I heard it on NPR the day before yesterday and almost had to pull over. Another one of those “driveway moments” that don’t happen in the driveway. House arrest allows me to drive for five minutes and i was on my way to get milk at the local country store. I didn’t get far before I heard the peculiar-sounding cadence of her voice and knew right away who it was. I missed most of the interview but found it on NPR.org. Grandin’s work is important. It brings awareness of the animals’ experience to humans who might otherwise not think of it at all. While agribusiness runs amok, and people chain their dogs in the sun, horse owners fail to provide run-in shelters and millions of other transgressions against animals occur on a daily basis, Grandin’s work might focus attention where it needs to be: on the gratitude we should all feel toward all animals, and how we as their shepherds can and should make their lives more comfortable. I’m going to order it right away.
The best-selling animal advocate Temple Grandin offers the most exciting exploration of how animals feel since The Hidden Life of Dogs. In her groundbreaking and best-selling book Animals in Translation, Temple Grandin drew on her own experience with autism as well as her distinguished career as an animal scientist to deliver extraordinary insights into how animals think, act, and feel. Now she builds on those
insights to show us how to give our animals the best and happiest life—on their terms, not ours.
It’s usually easy to pinpoint the cause of physical pain in animals, but to know what is causing them emotional distress is much harder. Drawing on the latest research and her own work, Grandin identifies the core emotional needs of animals. Then she explains how to fulfill them for dogs and cats, horses, farm animals, and zoo animals. Whether it’s how to make the healthiest environment for the dog you must leave alone most of the day, how to keep pigs from being bored, or how to know if the lion pacing in the zoo is miserable or just exercising, Grandin teaches us to challenge our assumptions about animal contentment and honor our bond with our fellow creatures. Animals Make Us Human is the culmination of almost thirty years of research, experimentation, and experience. This is essential reading for anyone who’s ever owned, cared for, or simply cared about an animal.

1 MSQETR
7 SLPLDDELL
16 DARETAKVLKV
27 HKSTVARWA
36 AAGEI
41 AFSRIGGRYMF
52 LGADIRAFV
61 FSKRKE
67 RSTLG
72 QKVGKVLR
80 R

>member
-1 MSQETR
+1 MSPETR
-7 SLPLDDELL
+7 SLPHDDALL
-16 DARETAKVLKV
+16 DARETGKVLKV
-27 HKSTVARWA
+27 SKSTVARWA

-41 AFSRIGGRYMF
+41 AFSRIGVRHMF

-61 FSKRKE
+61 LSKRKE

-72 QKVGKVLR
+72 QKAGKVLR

Why you should adopt a black cat instead of an orange one? Do dogs need a pack leader or a poppa? And how do you to draw blood from an antelope without terrifying it? These are some of the questions author and animal advocate Temple Grandin answers in her new book, Animals Make Us Human: Creating the Best Life for Animals.
You can listen to the entire Day to Day for January 6, 2009 here on NPR. Sorry, they don’t allow embedding of media.
Alex Cohen’s blog Daydreaming, also contains a wonderful entry on his attempts to apply Grandin’s methods to his own pets.
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